Gambit Scheme 4.0 beta 15 is available. Changes include the incorporation of some Termite capabilities, in particular each thread has a mailbox for receiving asynchronous messages.

Sunday, September 11, 2005

Beware Dichotomies

Paul Graham's latest essay is making the rounds. My initial reaction reflects my general approach to socio-political issues: beware dichotomies. Really, beware those who would present any complex issue as a dichotomy. Paul's opening paragraph has to be the worst in all his essays unless he was *intending* to present to us a straw man.

By the end of the essay though he makes at least one excellent point: transparency matters. Yes, wealth is power and I think Paul fails to recognize how closely wealth and power are related, let alone to begin recognizing the good and bad of that.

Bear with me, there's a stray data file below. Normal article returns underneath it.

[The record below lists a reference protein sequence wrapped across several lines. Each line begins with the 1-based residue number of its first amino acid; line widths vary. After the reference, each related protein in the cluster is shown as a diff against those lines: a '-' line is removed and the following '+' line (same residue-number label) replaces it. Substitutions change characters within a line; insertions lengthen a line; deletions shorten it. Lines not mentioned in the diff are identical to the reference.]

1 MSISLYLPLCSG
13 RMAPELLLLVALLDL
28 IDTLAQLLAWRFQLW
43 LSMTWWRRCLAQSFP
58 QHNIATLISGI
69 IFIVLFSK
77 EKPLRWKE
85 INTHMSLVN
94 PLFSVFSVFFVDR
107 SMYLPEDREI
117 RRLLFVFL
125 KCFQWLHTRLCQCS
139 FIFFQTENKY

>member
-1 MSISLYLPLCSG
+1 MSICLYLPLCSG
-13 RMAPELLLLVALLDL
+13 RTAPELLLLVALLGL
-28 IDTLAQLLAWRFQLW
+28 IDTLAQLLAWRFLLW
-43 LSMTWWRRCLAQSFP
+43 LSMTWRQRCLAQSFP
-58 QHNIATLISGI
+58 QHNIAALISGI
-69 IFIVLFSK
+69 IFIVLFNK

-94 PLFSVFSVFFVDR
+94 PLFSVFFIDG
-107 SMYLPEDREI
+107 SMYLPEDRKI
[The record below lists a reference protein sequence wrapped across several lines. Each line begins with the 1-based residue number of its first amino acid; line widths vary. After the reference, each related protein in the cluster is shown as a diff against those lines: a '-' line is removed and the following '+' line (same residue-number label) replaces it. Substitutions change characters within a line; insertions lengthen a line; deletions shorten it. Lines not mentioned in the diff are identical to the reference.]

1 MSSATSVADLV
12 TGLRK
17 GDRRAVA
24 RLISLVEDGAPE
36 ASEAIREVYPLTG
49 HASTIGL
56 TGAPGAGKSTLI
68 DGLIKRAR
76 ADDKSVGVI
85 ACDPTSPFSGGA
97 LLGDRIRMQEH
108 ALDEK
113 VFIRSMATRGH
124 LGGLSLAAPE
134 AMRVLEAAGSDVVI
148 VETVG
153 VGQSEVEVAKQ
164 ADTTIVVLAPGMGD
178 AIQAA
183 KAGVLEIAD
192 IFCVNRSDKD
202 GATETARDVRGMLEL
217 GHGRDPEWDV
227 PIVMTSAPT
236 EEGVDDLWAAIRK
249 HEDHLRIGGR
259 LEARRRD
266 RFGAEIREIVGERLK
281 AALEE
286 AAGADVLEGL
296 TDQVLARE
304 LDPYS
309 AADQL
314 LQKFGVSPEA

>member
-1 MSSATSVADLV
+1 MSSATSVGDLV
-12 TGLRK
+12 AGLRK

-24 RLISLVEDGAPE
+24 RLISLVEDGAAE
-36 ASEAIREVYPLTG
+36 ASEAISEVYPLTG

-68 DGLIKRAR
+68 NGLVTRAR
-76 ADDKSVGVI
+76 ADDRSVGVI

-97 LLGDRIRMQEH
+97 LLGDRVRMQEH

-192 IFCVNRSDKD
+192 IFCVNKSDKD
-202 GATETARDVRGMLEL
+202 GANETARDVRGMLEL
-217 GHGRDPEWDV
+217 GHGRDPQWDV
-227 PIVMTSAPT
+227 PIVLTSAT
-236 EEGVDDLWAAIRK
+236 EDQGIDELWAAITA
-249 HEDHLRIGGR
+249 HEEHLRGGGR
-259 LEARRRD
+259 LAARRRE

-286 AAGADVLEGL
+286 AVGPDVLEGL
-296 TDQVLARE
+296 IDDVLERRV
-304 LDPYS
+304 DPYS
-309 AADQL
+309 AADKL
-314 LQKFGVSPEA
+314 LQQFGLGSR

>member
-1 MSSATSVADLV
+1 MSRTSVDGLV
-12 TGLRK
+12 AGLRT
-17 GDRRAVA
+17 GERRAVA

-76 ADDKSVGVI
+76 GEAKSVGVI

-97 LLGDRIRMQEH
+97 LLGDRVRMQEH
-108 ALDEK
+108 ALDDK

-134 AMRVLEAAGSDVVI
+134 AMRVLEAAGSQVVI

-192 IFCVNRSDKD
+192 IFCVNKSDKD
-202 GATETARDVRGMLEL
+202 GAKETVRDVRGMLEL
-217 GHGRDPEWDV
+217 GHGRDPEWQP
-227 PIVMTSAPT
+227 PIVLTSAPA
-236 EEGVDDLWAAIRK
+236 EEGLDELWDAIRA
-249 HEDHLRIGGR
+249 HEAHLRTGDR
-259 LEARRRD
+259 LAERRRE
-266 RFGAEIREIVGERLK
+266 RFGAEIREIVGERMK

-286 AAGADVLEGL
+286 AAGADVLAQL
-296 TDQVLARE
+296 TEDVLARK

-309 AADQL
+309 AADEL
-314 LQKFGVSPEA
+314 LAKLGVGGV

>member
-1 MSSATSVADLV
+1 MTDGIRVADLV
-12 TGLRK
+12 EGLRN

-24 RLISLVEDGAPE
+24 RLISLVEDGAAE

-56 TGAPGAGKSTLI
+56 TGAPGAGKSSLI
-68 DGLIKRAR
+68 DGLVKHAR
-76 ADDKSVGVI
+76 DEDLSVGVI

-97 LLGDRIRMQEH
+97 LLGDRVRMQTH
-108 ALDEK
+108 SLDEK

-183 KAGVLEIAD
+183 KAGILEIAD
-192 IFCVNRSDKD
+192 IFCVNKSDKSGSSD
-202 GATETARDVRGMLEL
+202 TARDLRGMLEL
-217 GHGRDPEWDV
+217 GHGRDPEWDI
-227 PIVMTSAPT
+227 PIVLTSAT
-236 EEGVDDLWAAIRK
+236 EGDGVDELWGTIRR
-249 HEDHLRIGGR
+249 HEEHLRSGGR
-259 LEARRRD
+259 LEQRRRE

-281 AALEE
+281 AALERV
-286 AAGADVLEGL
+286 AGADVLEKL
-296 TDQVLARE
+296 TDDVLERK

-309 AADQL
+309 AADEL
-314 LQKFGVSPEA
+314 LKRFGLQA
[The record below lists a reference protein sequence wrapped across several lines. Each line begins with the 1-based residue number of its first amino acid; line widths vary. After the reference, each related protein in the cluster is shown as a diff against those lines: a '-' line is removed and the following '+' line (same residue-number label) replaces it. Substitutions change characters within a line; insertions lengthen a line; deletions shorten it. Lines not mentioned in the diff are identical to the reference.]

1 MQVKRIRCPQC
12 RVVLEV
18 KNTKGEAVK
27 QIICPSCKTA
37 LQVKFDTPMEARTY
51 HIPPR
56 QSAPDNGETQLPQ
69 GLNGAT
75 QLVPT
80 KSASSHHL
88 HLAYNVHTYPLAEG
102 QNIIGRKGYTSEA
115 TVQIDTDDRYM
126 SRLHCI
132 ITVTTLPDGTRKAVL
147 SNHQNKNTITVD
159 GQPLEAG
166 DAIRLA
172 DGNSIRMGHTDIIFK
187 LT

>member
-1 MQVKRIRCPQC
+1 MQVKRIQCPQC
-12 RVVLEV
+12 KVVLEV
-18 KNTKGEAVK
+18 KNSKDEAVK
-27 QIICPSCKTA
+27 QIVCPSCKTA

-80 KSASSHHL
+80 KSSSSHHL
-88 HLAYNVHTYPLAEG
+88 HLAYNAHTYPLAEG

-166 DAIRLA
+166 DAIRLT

If global capitalism is going to work (I currently give it a mixed review but that's another story) then we need to remember that the theory itself is founded on "perfect knowledge". The closest things we have to perfect knowledge are democracy and transparency.

Friday, September 09, 2005

Why (not) Smalltalk?

A coincidence that on Sam Ruby's blog and on the Extreme Programming Yahoo Group on the same day there are conversations about using Smalltalk. Both conversations are along the lines of...

OK, Smalltalk is very good. So why use a language influenced by Smalltalk? Why not use Smalltalk itself?
Sam's quote is so good...
Reinventing Smalltalk One Decade at a Time

Friday, September 02, 2005


What happened to New Orleans is terrible. But as James Robertson points out, it was not unanticipated.

The situation reminds me of our increasing understanding of earthquakes where I live in the Pacific Northwest. A similar hell could break out at any time here.

Jared Diamond's book "Collapse" addresses this recurring theme. A societal collapse is often triggered by an environmental collapse. These days the signs of a coming disaster are well known if not widely acknowledged, let alone acted upon effectively.